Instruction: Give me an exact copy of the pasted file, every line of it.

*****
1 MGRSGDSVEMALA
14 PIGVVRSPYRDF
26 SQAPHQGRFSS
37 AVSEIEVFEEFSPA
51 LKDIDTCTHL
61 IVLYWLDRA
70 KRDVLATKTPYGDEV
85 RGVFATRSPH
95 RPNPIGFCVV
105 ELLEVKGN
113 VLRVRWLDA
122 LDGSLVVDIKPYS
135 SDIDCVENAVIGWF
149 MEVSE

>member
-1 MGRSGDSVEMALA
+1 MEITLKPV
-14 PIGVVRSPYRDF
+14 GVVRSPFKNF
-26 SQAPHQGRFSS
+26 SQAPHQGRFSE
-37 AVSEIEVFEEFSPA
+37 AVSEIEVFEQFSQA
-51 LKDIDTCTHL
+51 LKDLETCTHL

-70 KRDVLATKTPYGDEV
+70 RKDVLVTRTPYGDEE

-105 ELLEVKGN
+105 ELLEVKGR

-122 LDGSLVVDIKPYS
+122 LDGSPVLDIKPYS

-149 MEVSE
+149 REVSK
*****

1 MGRSGDSVEMALA
14 PIGVVRSPYRDF
26 SQAPHQGRFSS
37 AVSEIEVFEEFSPA
51 LKDIDTCTHL
61 IVLYWLDRA
70 KRDVLATKTPYGDEV
85 RGVFATRSPH
95 RPNPIGFCVV
105 ELLEVKGN
113 VLRVRWLDA
122 LDGSLVVDIKPYS
135 SDIDCVENAVIGWF
149 MEVSE

>member
-1 MGRSGDSVEMALA
+1 MEITLKPV
-14 PIGVVRSPYRDF
+14 GVVRSPFKNF
-26 SQAPHQGRFSS
+26 SQAPHQGRFSE
-37 AVSEIEVFEEFSPA
+37 AVSEIEVFEQFSQA
-51 LKDIDTCTHL
+51 LKDLETCTHL

-70 KRDVLATKTPYGDEV
+70 RKDVLVTRTPYGDEE

-105 ELLEVKGN
+105 ELLEVKGR

-122 LDGSLVVDIKPYS
+122 LDGSPVLDIKPYS

-149 MEVSE
+149 REVSK